Will Bashir talks lead to fair elections in Sudan?

Saturday January 10 2015

Sudanese President Omar al-Bashir. PHOTO | FILE

Sudan President Omar al-Bashir has been sending mixed signals as the country approaches elections in April, the first after the secession of the South in 2011.

President Bashir — who has already been nominated by his ruling National Congress Party (NCP) to contest the presidential election in April — gained local and international goodwill when he launched the national dialogue for political and economic reforms in January 2014. He invited the opposition and the rebel groups to join the dialogue to discuss peace and democratic reforms in the country. 

However, by the end of last year, President Bashir had arrested and detained scores of opposition activists, raising questions about the democratic space in the country he has ruled for 26 years.

READ: Khartoum detains opposition activists

The dialogue is ongoing, but the rebels in Southern Kordofan and Blue Nile, as well as the biggest opposition party, the National Umma Party (NUP) headed by al-Sadiq al-Mahdi, have stayed away from the talks.

Baibiker Eltayeb Ahmed, the press consul at the embassy of Sudan in Nairobi, said that the president aims to bring in economic reforms to uplift marginalised regions in Sudan, allow free political association and bring an end to rebellions in Southern Kordofan, Blue Nile and Darfur.


“The national dialogue has been progressing with over 83 parties participating. Currently,  the 7+7  National Dialogue Committee, made up of the government and opposition representatives, is working on the roadmap in regards to the economy, security arrangements and the freeing of the political space,” said Mr Ahmed.

Experts on Sudan say President Bashir initiated the national dialogue to ease international pressure over his style of ruling, given that the country is still grappling with recession after South Sudan seceded, sanctions were imposed by key development partners such as the United States, and a warrant of arrest was issued — which has since been withdrawn — by the International Criminal Court.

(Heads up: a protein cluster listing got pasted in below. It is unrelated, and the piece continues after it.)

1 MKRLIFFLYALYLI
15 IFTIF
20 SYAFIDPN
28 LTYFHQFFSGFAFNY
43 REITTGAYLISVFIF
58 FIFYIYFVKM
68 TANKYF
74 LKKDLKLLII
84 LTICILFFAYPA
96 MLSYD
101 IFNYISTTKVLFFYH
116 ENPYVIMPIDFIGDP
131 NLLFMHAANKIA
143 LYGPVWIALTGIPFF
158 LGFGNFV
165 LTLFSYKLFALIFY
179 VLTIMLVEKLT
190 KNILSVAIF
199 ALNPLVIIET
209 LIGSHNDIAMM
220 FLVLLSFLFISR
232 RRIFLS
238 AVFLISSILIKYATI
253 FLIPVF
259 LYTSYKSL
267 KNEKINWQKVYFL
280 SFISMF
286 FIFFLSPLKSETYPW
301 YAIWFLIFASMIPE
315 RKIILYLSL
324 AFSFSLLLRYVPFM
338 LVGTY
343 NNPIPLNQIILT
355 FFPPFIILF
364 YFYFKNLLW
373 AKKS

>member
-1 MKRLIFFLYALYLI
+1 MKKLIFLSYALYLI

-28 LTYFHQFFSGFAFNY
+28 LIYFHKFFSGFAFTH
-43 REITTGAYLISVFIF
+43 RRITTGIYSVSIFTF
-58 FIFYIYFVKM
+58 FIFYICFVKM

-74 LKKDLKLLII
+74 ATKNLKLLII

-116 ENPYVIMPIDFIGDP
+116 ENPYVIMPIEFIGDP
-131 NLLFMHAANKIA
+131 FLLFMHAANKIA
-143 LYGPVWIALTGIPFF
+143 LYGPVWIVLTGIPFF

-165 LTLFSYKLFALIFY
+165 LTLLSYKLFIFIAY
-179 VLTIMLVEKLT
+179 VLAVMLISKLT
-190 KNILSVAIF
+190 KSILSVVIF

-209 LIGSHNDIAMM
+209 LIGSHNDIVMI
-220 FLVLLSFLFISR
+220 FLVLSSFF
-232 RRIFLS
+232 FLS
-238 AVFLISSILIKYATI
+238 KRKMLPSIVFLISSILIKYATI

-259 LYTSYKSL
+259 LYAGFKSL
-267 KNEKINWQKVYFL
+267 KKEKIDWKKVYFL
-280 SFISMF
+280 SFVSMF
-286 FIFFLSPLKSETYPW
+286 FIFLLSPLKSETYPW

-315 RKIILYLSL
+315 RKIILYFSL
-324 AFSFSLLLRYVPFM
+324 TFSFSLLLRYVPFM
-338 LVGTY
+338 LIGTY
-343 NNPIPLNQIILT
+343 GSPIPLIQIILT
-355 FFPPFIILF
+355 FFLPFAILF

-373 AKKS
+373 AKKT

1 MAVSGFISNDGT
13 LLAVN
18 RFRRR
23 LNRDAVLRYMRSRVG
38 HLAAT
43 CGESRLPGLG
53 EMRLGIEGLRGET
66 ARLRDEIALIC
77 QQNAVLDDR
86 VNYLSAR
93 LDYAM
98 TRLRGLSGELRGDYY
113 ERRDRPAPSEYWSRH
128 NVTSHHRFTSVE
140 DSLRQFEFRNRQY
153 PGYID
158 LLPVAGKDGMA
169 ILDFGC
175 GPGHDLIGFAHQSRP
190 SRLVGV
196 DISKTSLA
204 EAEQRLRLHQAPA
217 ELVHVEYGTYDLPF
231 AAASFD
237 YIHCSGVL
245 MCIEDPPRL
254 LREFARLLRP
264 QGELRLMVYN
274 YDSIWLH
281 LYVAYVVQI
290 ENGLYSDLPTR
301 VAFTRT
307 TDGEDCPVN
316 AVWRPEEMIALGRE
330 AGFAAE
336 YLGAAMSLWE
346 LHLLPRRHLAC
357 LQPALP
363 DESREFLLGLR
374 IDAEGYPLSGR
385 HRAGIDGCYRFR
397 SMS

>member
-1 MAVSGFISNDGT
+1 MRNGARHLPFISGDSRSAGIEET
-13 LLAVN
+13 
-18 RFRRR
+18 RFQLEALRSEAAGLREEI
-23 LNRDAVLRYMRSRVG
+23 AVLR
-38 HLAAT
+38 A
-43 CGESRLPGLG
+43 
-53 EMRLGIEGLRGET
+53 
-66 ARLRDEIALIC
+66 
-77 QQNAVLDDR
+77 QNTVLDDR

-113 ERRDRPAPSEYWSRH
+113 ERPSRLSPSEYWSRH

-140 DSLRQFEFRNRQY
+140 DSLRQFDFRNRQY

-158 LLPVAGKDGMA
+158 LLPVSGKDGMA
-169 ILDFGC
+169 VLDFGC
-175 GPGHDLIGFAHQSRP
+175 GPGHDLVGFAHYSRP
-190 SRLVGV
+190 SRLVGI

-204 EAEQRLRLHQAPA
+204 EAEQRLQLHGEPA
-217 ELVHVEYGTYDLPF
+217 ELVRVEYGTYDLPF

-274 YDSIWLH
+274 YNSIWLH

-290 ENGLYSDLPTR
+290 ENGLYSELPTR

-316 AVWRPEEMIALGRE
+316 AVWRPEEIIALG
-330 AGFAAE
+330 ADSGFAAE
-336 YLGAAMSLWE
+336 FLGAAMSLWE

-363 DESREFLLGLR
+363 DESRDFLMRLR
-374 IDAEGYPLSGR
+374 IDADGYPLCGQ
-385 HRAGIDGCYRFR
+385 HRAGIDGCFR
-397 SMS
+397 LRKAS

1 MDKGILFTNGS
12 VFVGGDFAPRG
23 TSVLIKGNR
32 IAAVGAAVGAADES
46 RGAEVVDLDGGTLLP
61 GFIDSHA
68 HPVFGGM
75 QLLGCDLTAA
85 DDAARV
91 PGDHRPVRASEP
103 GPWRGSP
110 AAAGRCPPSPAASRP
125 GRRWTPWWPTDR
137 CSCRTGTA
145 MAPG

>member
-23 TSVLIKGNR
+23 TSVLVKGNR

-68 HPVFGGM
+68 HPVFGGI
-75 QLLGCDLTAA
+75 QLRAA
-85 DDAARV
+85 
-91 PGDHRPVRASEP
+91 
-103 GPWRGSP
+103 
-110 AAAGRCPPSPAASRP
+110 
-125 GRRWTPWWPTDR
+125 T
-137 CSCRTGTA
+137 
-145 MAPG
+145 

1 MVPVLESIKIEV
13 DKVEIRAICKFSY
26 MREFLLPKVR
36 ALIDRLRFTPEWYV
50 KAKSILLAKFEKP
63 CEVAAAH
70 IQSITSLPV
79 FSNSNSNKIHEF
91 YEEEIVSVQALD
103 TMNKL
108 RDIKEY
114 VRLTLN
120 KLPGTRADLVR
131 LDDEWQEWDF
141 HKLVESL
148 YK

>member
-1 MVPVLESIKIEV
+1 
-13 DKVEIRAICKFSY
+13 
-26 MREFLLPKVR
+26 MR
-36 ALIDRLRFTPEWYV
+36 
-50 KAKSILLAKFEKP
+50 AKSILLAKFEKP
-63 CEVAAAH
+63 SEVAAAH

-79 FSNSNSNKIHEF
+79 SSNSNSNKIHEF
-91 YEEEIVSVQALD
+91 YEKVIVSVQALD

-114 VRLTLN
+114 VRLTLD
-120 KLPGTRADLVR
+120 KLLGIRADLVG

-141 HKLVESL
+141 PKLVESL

Aly Verjee, a senior researcher with the Rift Valley Institute, told The EastAfrican that President Bashir wants to secure his future because he doesn’t see himself as a president for life.

Mr Verjee said President Bashir needs to strike a balance between hardliners and moderates within his NCP party, and that the outcome of the national dialogue will depend who has the most influence on the president.

“This is not the first NCP dalliance with the opposition. But until something concrete is agreed and implemented, I am sceptical that this latest overture to the opposition represents a significant shift,” said Mr Verjee.

The challenge for President Bashir now is whether the elections in April will be judged as credible, given that the opposition parties have refused to participate on the grounds that NCP has absolute control over the electoral machinery.

They have instead proposed a transitional government that will hold a national conference to discuss a peaceful solution for the conflict in Darfur region, South Kordofan, and Blue Nile states.

The National Election Commission (NEC) has set January 11 to 17 for presidential candidates to present their papers; each party nominating a candidate must submit a list of 15,000 registered voters from 12 states endorsing their candidacy.

The African Union will deploy an election observation mission to Sudan for the elections, led by former Nigerian president Olusegun Obasanjo, with the advance team expected to visit Sudan this month.

But the dialogue is threatened by the government’s continued crackdown of the opposition. In May, President Bashir detained former Sudanese prime minister Sadiq al-Mahdi, forcing his NUP to withdraw from the national dialogue.

In December, President Bashir detained human rights campaigner Amin Mekki Medai and National Consensus Forum head Farouk Ab Issa, after they signed the “Sudan Call” agreement in Addis Ababa, calling for an end to the war, dismantling of the one-party state, and the formation of a transitional government.

Also opposed to the dialogue is the Reform Now Movement (RNM) led by former presidential adviser Ghazi Salah Eddin Attabani. The NCP is buoyed by the decision of the opposition Popular Congress Party (PCP), led by Hassan al-Turabi, to continue participating in the talks. 

Al-Turabi parted ways with President Bashir despite being the mastermind of the 1989 coup that removed then prime minister Mr Mahdi.

The PCP official position is that dialogue is the only way to avoid an Arab Spring-like revolution.

According to Jervasio Okot, a South Sudan political analyst, the national dialogue is about appeasing the world, saying that President Bashir changes position depending on the circumstances.

“When South Sudan was voting in the referendum, he gave the impression that he respected the right of the people to self-determination. But when South Sudan went to war with itself, he started boasting that he had warned the world that South Sudanese are tribal and were likely to create another Somalia in the region,” said Mr Okot.